Every year, I try to get to two or three Cincinnati Symphony Orchestra (CSO) performances. I tend to go by myself because even though several friends express an interest in seeing the Symphony, they can’t commit to make it happen…or I can’t wait for them to make the commitment. So I just go, solo.
But going solo doesn’t mean I need to skimp on the evening. In fact, this post isn’t about going to the Symphony on my own, it’s about the hour or so before the concert starts, when I’m out, sitting at a bar, treating myself to full evening. If I was going out with friends, I would have a cocktail and/or food beforehand. Just because I’m heading out solo, doesn’t mean I don’t deserve the full evening. Right? Damn, right!
On my own, by the way, is different than “by myself,” a common misconception people who don’t go out solo make. I am by no means “by myself.” Sure, I walked out of my apartment literally by myself, and am not specifically meeting someone, yet I am entering into a social environment with other people. Therefore, I’m on my own but totally not alone. Just spinning the facts to make me look good, work with me. A lot of people, whether they want to or not, are about to run into me socially. I should probably put a warning sticker on my forehead. P.S. In case you don’t get it, I’m an extrovert. Hello you!
My go-to pre-game for the Symphony this year has been McCormick and Schmick’s on Fountain Square. My choice of McCormick and Schmick’s is WAY out of character for me as the place is a chain and I don’t eat at chains…except when I do.
The local M & S, has a great happy hour (that I should actually take advantage of more if only for the $5 cheeseburger, really). Because it essentially M & S serves as the Westin Hotel’s restaurant there are always interesting tourists mixed in with the locals.
Over the course of my 4 concerts this year I’ve chatted with a with variety of folks. I’ve spoken to a few members of wedding party “escaping the family upstairs,” a guy who was a lily expert on his way to the Home and Garden Show, two middle aged women on a downtown pub crawl (they were wasted and hilarious), and an on-line yoga instructor (discussing with his server every ingredient in every appetizer!). I know this, because for some reason, people are willing to have conversations at this particular bar.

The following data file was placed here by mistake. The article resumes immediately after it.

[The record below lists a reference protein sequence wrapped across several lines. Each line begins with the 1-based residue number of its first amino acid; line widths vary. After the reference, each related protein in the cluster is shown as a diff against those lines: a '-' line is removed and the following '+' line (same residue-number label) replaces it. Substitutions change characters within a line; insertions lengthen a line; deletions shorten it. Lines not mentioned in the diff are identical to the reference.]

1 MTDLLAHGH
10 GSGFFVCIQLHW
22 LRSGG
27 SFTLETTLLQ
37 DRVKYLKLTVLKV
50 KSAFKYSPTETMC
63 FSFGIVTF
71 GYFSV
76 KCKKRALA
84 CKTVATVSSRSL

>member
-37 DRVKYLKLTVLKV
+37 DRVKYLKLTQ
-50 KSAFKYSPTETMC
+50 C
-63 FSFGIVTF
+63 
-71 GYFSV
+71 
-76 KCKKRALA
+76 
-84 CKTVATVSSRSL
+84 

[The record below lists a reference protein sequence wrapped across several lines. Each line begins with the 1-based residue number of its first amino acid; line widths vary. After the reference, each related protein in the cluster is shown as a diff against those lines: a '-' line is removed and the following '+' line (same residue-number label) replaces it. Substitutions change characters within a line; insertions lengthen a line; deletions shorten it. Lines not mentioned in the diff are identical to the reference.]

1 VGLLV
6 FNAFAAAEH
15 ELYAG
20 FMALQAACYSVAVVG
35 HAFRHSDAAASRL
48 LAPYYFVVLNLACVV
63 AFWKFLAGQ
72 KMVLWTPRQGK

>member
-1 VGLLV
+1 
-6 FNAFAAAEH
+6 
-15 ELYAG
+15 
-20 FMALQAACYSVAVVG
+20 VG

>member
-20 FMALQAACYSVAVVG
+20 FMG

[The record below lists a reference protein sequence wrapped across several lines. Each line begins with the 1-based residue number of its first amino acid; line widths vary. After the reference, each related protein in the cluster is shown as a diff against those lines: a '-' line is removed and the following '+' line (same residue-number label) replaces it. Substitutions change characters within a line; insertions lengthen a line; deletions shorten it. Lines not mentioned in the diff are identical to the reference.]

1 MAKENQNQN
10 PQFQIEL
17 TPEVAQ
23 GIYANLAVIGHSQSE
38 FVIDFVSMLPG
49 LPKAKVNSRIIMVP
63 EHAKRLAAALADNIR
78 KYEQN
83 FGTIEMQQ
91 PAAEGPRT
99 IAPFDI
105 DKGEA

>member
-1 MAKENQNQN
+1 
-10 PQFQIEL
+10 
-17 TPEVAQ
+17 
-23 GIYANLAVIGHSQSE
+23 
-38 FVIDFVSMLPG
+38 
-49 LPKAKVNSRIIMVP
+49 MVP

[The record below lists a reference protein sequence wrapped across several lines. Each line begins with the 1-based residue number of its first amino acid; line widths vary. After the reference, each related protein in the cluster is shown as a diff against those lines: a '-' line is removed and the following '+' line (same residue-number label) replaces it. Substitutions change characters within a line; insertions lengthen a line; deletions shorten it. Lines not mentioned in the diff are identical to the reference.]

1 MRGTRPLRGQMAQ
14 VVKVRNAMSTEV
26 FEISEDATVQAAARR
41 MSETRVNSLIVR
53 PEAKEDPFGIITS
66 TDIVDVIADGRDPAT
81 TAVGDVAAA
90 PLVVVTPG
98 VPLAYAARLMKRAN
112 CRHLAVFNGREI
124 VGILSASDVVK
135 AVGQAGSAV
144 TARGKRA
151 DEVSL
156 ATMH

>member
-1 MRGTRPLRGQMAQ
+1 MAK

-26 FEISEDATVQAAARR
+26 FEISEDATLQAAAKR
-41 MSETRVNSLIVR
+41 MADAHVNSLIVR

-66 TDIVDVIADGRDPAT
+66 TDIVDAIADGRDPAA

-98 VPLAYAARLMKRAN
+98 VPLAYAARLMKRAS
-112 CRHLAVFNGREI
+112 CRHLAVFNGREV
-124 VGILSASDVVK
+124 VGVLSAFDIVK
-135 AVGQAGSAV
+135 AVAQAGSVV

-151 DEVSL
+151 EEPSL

Or, as an extrovert, I’m forcing them (twisting their arms, leading them down the path or some form of coercion) to be present in a conversation. It’s wonderful, interesting, and often surprising.
Last night, plied with bourbon from a very personable bartender Tony (who remembers people’s name and drink orders), I sat next to Tracy, a woman wearing a University of Cincinnati sweatshirt who was on her way to the Reds game. We talked about Bourbon, and the Streetcar, and 80’s music, and FCC soccer, and a variety of topics. And the two of us had a conversation with the Cubs fan who came in (she gave him some good natured shit). After she left, and I was about to head out myself, two ladies from the NYC region sat down. They were in town to see one of their sons’ perform in a percussion competition. One was an oil logistics coordinator, the other worked helping hoarders in the five boroughs of NY City. Fascinating. All of it. And I get to experience it because I’m an extrovert who is willing to go out on my own and chat to people I don’t know. People are amazing. Sometimes, I believe, we get so wrapped up in our own people, that we don’t/can’t/won’t take a moment to get wrapped into anyone else. Starting talking to someone and working with what we have in common instead of what differentiates us is, in my opinion, something everyone of us should practice more. This type of communication is not for everyone, but worth it if you can and are willing.